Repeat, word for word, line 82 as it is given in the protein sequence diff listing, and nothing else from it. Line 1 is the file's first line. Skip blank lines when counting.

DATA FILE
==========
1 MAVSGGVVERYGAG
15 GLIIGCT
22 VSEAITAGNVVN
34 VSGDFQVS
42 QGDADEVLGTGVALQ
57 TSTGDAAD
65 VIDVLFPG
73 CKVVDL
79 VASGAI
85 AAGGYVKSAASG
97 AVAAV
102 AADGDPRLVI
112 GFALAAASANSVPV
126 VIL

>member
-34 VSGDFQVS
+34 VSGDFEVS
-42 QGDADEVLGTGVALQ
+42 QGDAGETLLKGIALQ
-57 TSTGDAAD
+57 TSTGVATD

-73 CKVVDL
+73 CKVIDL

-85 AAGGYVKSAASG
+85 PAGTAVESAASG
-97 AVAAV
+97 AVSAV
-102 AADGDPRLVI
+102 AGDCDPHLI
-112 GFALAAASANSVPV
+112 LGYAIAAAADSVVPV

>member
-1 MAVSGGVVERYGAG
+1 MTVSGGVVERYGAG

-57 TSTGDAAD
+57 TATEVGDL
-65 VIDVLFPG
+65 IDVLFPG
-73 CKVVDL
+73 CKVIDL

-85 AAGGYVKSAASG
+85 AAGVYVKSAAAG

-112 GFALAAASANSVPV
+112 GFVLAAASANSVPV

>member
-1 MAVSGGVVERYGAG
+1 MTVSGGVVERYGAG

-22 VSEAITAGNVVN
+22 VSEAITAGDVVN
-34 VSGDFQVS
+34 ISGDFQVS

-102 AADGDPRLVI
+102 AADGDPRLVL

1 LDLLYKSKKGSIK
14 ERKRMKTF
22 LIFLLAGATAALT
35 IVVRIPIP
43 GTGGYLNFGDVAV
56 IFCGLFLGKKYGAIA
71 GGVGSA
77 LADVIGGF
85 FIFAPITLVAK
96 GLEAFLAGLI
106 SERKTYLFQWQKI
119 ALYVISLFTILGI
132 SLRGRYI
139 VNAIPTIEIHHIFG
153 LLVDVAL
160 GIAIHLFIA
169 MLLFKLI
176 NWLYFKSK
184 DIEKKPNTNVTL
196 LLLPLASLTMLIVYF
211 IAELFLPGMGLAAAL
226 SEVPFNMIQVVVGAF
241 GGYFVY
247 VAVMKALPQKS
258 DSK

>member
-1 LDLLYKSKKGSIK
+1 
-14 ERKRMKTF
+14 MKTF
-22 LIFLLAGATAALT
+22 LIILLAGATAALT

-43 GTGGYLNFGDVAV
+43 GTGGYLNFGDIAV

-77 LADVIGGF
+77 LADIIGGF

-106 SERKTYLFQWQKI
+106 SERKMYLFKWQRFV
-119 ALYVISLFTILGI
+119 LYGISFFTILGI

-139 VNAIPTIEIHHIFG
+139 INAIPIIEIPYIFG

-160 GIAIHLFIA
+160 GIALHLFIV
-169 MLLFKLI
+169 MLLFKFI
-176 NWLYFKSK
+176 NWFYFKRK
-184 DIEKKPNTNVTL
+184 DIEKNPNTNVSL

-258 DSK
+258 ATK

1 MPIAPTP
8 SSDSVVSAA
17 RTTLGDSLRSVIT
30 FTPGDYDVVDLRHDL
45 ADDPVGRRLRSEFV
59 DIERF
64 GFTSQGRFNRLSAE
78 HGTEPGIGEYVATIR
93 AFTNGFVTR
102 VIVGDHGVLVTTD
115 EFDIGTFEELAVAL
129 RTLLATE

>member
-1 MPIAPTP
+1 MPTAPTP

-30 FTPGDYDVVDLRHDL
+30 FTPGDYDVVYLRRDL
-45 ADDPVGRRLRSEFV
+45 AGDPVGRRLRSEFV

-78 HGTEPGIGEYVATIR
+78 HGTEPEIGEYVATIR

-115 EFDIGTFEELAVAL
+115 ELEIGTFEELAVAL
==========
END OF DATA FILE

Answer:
-14 ERKRMKTF